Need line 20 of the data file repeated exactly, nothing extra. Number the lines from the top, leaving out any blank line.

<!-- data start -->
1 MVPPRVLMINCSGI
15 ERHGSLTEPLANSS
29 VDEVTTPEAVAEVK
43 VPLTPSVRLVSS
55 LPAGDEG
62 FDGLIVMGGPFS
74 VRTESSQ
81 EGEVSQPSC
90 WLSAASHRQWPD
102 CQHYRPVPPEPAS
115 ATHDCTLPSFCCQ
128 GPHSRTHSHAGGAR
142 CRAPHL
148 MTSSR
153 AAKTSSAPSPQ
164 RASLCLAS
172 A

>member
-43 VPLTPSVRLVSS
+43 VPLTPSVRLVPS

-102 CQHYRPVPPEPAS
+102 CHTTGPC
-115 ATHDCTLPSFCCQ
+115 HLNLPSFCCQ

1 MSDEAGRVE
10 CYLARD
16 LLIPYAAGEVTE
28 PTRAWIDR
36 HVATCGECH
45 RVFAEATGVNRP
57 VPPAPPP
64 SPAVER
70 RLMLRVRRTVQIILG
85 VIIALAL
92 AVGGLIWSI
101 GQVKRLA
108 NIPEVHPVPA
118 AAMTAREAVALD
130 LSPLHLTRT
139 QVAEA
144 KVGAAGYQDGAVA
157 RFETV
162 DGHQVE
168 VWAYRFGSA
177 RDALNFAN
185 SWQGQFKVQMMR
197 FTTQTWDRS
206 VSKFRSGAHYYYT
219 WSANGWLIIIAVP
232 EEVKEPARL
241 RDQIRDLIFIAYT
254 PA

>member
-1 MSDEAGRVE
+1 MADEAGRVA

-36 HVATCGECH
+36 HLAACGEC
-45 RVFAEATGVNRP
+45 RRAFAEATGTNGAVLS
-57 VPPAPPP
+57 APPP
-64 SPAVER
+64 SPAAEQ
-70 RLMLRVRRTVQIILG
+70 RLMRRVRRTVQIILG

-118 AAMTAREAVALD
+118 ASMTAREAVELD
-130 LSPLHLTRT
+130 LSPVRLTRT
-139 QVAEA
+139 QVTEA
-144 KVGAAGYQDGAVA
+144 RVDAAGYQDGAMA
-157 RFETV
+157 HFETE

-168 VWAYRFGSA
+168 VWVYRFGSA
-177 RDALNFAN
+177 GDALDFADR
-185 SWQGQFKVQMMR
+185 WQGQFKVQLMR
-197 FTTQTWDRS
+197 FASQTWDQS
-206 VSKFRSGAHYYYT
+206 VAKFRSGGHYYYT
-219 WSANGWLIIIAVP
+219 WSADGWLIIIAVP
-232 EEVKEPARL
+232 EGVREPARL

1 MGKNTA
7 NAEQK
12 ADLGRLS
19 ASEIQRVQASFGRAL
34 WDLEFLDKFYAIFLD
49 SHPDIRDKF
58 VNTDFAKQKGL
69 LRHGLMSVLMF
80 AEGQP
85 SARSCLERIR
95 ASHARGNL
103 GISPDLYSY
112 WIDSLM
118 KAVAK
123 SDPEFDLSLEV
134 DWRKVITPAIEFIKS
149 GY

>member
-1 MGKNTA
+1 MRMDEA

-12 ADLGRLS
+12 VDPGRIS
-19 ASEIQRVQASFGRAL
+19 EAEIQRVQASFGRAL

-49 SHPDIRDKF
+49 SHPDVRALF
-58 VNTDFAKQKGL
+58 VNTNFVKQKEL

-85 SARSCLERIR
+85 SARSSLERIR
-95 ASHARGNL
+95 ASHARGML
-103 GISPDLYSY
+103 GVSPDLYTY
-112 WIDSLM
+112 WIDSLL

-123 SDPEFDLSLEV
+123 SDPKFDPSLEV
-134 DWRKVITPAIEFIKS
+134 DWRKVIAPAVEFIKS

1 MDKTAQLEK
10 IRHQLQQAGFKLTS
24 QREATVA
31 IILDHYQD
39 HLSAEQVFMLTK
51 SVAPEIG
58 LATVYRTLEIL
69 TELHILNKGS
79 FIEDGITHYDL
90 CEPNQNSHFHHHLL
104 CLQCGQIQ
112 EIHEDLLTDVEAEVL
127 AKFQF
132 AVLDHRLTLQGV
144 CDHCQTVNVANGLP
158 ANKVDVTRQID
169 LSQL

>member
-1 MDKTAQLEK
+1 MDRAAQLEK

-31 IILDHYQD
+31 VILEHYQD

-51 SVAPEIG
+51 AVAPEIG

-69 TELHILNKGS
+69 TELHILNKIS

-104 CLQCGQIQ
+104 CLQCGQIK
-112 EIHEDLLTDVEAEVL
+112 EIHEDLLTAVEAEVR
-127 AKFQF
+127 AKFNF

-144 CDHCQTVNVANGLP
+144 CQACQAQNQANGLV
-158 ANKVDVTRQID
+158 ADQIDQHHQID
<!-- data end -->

+43 VPLTPSVRLVPS